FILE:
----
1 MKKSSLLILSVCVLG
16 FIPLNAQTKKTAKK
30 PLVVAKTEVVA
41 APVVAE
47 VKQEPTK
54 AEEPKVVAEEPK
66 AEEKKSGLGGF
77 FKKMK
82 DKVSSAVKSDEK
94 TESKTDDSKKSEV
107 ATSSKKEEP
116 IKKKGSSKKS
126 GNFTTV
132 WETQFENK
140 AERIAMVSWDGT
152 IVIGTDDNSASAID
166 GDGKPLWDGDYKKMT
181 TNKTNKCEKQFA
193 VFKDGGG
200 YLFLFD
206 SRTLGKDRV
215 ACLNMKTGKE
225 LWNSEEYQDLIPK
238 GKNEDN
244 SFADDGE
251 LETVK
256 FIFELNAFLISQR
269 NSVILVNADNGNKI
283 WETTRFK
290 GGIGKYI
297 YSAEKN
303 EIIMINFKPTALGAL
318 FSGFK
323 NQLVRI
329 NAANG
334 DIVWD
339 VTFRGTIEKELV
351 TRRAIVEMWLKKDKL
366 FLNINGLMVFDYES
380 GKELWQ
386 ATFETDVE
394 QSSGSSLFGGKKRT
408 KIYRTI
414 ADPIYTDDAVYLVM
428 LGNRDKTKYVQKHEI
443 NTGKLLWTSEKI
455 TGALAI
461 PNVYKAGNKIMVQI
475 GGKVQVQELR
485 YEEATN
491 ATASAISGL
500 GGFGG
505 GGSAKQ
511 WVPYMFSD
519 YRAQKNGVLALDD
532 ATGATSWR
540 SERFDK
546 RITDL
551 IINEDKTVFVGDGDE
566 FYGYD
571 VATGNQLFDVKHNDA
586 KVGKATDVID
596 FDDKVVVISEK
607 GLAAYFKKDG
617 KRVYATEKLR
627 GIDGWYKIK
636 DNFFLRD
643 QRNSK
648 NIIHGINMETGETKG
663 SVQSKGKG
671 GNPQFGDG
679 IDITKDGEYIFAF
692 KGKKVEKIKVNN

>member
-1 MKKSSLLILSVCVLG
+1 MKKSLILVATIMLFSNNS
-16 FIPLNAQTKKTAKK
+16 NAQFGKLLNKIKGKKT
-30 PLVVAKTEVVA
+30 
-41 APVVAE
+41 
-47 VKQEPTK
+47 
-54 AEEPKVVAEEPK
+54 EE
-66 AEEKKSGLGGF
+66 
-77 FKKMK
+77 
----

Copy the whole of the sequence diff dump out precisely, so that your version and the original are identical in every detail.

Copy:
1 MKKSSLLILSVCVLG
16 FIPLNAQTKKTAKK
30 PLVVAKTEVVA
41 APVVAE
47 VKQEPTK
54 AEEPKVVAEEPK
66 AEEKKSGLGGF
77 FKKMK
82 DKVSSAVKSDEK
94 TESKTDDSKKSEV
107 ATSSKKEEP
116 IKKKGSSKKS
126 GNFTTV
132 WETQFENK
140 AERIAMVSWDGT
152 IVIGTDDNSASAID
166 GDGKPLWDGDYKKMT
181 TNKTNKCEKQFA
193 VFKDGGG
200 YLFLFD
206 SRTLGKDRV
215 ACLNMKTGKE
225 LWNSEEYQDLIPK
238 GKNEDN
244 SFADDGE
251 LETVK
256 FIFELNAFLISQR
269 NSVILVNADNGNKI
283 WETTRFK
290 GGIGKYI
297 YSAEKN
303 EIIMINFKPTALGAL
318 FSGFK
323 NQLVRI
329 NAANG
334 DIVWD
339 VTFRGTIEKELV
351 TRRAIVEMWLKKDKL
366 FLNINGLMVFDYES
380 GKELWQ
386 ATFETDVE
394 QSSGSSLFGGKKRT
408 KIYRTI
414 ADPIYTDDAVYLVM
428 LGNRDKTKYVQKHEI
443 NTGKLLWTSEKI
455 TGALAI
461 PNVYKAGNKIMVQI
475 GGKVQVQELR
485 YEEATN
491 ATASAISGL
500 GGFGG
505 GGSAKQ
511 WVPYMFSD
519 YRAQKNGVLALDD
532 ATGATSWR
540 SERFDK
546 RITDL
551 IINEDKTVFVGDGDE
566 FYGYD
571 VATGNQLFDVKHNDA
586 KVGKATDVID
596 FDDKVVVISEK
607 GLAAYFKKDG
617 KRVYATEKLR
627 GIDGWYKIK
636 DNFFLRD
643 QRNSK
648 NIIHGINMETGETKG
663 SVQSKGKG
671 GNPQFGDG
679 IDITKDGEYIFAF
692 KGKKVEKIKVNN

>member
-1 MKKSSLLILSVCVLG
+1 MKKSLILVATIMLFSNNS
-16 FIPLNAQTKKTAKK
+16 NAQFGKLLNKIKGKKT
-30 PLVVAKTEVVA
+30 
-41 APVVAE
+41 
-47 VKQEPTK
+47 
-54 AEEPKVVAEEPK
+54 EE
-66 AEEKKSGLGGF
+66 
-77 FKKMK
+77 